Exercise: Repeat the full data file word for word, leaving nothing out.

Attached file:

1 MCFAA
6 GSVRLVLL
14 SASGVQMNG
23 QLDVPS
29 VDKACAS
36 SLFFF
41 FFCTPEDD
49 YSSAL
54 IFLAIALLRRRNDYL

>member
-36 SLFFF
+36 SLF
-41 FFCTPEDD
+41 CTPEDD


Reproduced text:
1 MCFAA
6 GSVRLVLL
14 SASGVQMNG
23 QLDVPS
29 VDKACAS
36 SLFFF
41 FFCTPEDD
49 YSSAL
54 IFLAIALLRRRNDYL

>member
-36 SLFFF
+36 SLF
-41 FFCTPEDD
+41 CTPEDD